First off, a status update. The writing is still in progress, but I’ve made a commitment to have the thing finished before Thanksgiving. It’s been done for a while now, with an ending and everything; however, I’m still filling in gaps in the story. I’ve connected with a very good editor who simultaneously pissed me off and made me very happy with her early suggestions. Yes – this writer’s ego is just like every other writer’s: it wants to think it’s perfect and needs no help. But then I remember that Michael Jordan credited his coaches with making him a great player, and my ego takes a breath and climbs back on the shelf for a while.

As much as I thought a January 8 launch might be possible (my mom’s birthday – and Elvis’ birthday, too!) I’m not sure how feasible that is, following on the heels of the holidays so quickly. Early 2016 is about all I know for the moment.

My budget is flexible – and I’m willing to spend some money to get where I want to go with this book. I’ve got some prompts coming up that will address a few more specifics about the marketing plans. Suffice to say it will be fun – and potentially dangerous – to apply all my own tricks and ideas to marketing my own book.

I will make the book available on Amazon (at least in the short term), as well as Barnes and Noble, Smashwords, BookBaby, and other online channels. This means it will be a printed book and an eBook. And, as mentioned in my October 2nd post, it will one day soon also be an audiobook.

Crowdfunding for a book tour? I’m all over it! I have a list of 10 potential thank-you gifts to offer backers (things like a photo scrapbook of Isis, Stan’s dog, in all the countries they visit and entries my own clientfrom Stan’s journal), but after listening to Amanda Palmer’s book, I’m rethinking some of those. Make that, thinking BIGGER about some of those. For example, for the grand thank-you, I’d now like to do writer’s workshop and a signing event on an Alaskan cruise!

As many of my co-participants in the Author Blog Challenge have mentioned, finding the time for it all is the most significant aspect. That’s where I’ve got to get disciplined about wearing my client hat when it’s time to work on MY book business. The thought of going and changing my clothes to meet myself for my appointment just occurred to me. Goofy? To be sure – but if that’s what it takes, I’m all for it!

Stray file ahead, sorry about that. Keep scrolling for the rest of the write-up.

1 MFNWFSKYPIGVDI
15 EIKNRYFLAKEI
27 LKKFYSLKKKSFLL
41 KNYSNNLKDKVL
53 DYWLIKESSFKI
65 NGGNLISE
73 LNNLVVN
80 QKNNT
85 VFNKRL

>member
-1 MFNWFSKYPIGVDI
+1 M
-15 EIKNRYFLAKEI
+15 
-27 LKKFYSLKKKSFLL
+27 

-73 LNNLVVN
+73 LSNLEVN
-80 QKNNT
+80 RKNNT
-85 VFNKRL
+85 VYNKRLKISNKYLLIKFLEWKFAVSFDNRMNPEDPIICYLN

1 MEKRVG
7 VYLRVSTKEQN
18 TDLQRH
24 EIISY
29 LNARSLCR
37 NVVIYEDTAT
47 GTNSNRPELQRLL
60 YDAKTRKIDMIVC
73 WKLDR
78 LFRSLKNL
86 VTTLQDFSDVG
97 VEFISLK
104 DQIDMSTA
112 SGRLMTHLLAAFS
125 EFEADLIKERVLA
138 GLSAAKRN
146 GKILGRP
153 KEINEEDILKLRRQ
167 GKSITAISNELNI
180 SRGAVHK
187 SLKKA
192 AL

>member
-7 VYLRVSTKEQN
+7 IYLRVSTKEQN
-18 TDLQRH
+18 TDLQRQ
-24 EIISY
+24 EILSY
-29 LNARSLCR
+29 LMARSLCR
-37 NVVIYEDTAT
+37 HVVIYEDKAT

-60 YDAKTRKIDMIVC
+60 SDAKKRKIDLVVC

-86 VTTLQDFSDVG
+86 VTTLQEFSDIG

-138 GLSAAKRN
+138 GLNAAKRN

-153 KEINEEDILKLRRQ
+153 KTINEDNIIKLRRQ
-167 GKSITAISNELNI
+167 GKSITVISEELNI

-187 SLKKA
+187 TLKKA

If you’ve got any ideas about how you approach your book business, please share them with us in the Comments section below.

Please be sure to check in again tomorrow, when I’ll describe the best non-bookstore venues for Stan.

And for the record, I’d love your feedback on my Author Blog Challenge posts! And, of course, would really love to have you support all of the bloggers in the Challenge. Find their links here.

Here’s to meeting all kinds of wonderful characters in your waking life!

Laura

__________________

We welcome and encourage your thoughtful, courteous comments below.

__________________Anatomy of a Book Launch

If you’re getting ready to launch your book and would like help to put together a successful event, download my free special report: Anatomy of a Book Launch. Then CALL me at 602.518.5376 to schedule your complimentary 15-minute consultation. It’s never too early to begin planning!

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Book lovin’ globetrotters, a stuffed Jack Russell terrier, and me